Singapore Police Arrest 14 Suspects In Football Match-Fixing Probe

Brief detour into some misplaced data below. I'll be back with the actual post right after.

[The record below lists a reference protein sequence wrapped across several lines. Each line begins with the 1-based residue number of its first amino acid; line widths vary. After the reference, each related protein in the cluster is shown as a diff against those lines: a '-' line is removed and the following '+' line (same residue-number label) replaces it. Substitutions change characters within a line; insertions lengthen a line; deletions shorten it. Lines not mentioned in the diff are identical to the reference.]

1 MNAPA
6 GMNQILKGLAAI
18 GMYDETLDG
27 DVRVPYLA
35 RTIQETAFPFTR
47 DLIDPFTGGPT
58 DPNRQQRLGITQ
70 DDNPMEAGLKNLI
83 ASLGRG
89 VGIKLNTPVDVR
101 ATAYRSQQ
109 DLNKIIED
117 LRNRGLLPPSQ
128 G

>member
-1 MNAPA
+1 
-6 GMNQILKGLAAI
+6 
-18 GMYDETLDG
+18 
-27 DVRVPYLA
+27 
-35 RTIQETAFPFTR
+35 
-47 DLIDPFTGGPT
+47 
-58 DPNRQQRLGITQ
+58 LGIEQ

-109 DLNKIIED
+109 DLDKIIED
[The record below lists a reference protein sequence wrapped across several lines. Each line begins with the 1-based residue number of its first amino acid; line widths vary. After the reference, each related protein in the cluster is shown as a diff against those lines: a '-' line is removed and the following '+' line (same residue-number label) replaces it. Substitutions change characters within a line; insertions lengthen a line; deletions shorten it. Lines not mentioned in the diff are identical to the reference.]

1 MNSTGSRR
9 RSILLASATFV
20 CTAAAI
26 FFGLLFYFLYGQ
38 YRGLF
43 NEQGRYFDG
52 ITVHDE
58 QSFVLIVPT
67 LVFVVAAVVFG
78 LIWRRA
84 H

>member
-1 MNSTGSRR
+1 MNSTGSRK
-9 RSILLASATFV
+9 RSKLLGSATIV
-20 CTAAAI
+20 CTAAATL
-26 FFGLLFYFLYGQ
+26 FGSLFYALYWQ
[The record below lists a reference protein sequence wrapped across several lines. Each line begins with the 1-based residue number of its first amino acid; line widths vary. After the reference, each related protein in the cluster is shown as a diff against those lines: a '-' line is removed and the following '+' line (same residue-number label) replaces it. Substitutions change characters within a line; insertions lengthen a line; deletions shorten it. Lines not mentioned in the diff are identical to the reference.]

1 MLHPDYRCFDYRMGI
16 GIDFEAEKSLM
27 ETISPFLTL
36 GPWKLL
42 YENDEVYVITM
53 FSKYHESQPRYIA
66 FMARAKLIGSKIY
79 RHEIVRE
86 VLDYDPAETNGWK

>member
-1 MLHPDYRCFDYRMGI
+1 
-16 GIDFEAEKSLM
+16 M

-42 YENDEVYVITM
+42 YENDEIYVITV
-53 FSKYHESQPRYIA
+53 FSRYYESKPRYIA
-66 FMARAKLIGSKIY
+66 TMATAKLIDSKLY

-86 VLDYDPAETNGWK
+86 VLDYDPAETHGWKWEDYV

Singapore's police have arrested 14 people in an "unprecedented crackdown" on alleged football match-fixing, "seven months after the EU identified the city-state as the base for a sprawling network of well-financed match-fixers that have manipulated hundreds of games in Asia and Europe for years," according to Jeremy Grant of the FINANCIAL TIMES. The move is a sign that "Singapore is moving aggressively on a practice that has alarmed football authorities and clubs across Europe as the number of match-fixing incidents -- most orchestrated by shady networks based in Asia -- has jumped." On Wednesday, the Singapore police and anti-corruption agency said that "they had arrested 12 men and two women in a 12-hour sweep of the island." The individuals, aged between 38 and 60, were being held "on suspicion of being part of an organised crime group involved with match fixing activities." Singapore authorities said the suspected leader of the group and several other people who are "subject of ongoing investigations in other jurisdictions for match-fixing activities" were among those arrested (FT, 9/18). The AFP reported five of the 14, including the suspected leader, "have been detained for further investigations, while the rest will be released on police bail." Police would not comment if Dan Tan, "a suspected Singaporean boss of a major football match-fixing ring, was one of those arrested, saying investigations were still underway." In May, "Tan was charged in Hungary in relation to the alleged manipulation of 32 games in three countries." He is also wanted in Italy in connection with the wide-ranging "calcioscommesse" scandal (AFP, 9/18).